The Inside Story of How Risperdal Whistleblowers Made Millions

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To prove claims made by former Johnson & Johnson sales representative, Judy Doetterl, United States prosecutors outfitted the former rep with a hidden recording device.

Doetterl was sent out to tape marketing presentations at one of Johnson & Johnson’s national sales meetings. “I was concerned that I would be found out accidentally and someone would see me go into a room to meet the agent,” Doetterl said. “I had to change battery packs every four hours. I knew in the end I was doing the right thing. They needed to know what was going on,” Doetterl told

The U.S. accused Johnson & Johnson of marketing Risperdal and two other drugs off-label, paying kickbacks to doctors and pharmacists to increase the drugs’ sales, according to Johnson & Johnson’s Janssen unit ultimately pleaded guilty to misbranding Risperdal, settling civil lawsuits that were filed under the False Claims Act. The Act enables citizens to file sealed complaints on behalf of the U.S. government, sharing in recovery amounts.

It took nine additional years of investigating Risperdal for Johnson & Johnson to agree to pay $2.2 billion to resolve the criminal and civil probes, according to The agreement was made on November 4th. Eight Johnson & Johnson whistleblowers made more than $20 million each. Doetterl and four former employees filed the cases and will each receive about $29 million each from the federal government and state governments that claim that, due to the drug makers’ actions, they overpaid through Medicare or Medicaid for the drugs.

Allen Jones, a sixth whistleblower, received $20.3 million in 2012 when Johnson & Johnson paid $158 million to settle with the state of Texas over Risperdal, according to Another two whistleblowers—Joseph Strom and Bernard Lisitza—also received millions for their cases. Strom sued over the way in which the drug, Natrecor, was marketed; Lisitza alleged kickbacks to Omnicare Inc., a nursing home pharmacy. The men will receive about $28 million each.

As part of the civil case, the federal government claimed that, from 1999 to 2005, Johnson & Johnson touted Risperdal for the elderly and for children—uses that, at that time, had not been cleared by the U.S. Food and Drug Administration, namely, schizophrenia and bipolar disorder. The drug maker advertised that Risperdal was safe and efficacious for off-label uses despite that research revealed the drug increased stroke risks in the elderly and diabetes for all people taking the antipsychotic, according to the federal government. The lawsuit allegations include that Medicare and Medicaid overpaid for the drug based on the drug maker’s practices, wrote.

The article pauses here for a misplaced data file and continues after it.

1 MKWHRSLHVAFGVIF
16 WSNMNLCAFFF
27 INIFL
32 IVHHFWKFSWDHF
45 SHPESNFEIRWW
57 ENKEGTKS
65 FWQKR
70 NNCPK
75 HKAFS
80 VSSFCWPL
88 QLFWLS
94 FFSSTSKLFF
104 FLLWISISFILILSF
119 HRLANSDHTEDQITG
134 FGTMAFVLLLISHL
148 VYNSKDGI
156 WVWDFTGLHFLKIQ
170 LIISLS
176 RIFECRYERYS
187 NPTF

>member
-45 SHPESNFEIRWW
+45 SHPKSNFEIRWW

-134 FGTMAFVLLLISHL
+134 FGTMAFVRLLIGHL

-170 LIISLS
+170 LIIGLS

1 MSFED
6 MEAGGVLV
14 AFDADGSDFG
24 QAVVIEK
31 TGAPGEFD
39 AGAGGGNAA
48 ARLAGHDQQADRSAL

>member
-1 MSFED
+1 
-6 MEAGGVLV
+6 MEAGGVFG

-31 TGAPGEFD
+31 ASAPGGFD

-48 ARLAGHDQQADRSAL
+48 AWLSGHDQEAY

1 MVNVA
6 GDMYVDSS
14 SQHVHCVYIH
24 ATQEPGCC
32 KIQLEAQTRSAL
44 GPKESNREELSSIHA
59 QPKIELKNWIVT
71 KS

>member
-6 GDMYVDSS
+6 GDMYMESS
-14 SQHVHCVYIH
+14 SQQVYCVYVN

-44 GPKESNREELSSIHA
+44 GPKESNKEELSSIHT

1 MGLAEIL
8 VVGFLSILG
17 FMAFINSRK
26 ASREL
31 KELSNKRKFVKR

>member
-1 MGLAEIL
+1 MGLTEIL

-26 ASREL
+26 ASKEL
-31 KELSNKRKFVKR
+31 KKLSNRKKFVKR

Doetterl said that she promoted Risperdal for approved uses to psychiatrists prior to moving to the firm’s Buffalo, New York, ElderCare division, where she was urged by the firm to sell Risperdal for dementia. The process involved a compensation reward plan involving this type of off-label sales, according to Doetterl. In fact, sales of Risperdal comprised 70 percent of bonuses; 30 percent went to an Alzheimer’s treatment, according to

“I would sit there and think, ‘How could the world’s largest health-care company have a whole sales force selling for dementia?” Doetterl told “How could they get away with that?” She complained to a manager who told her, “‘What are you saying? You can’t do your job?’ I took it to her manager, and it was kind of blown off. I felt betrayed. They were so big and powerful that there was an arrogance that they could do no wrong and do whatever they wanted.”

In 2010, regional business director, Kurtis J. Barry, who was responsible for six managers, worked for Johnson & Johnson from 1996 to 2009 as the Risperdal product director, according to He provided even more detailed evidence on Johnson & Johnson’s tactics and corporate strategies. “The decision to market, promote and sell Risperdal for off-label purposes to the elderly population was made affirmatively and deliberately by defendants’ executive and management personnel, and carried out under their authority and direction,” Barry claimed in his lawsuit, reported.

Barry’s as a whistleblower was “critical,” said Assistant U.S. Attorney Charlene Fullmer. “At that point, we had testimony from that product director that this was a marketing plan orchestrated at the highest levels of the company, and that message was passed onto the sales reps to persuade doctors to prescribe the drug off-label,” Fullmer said, according to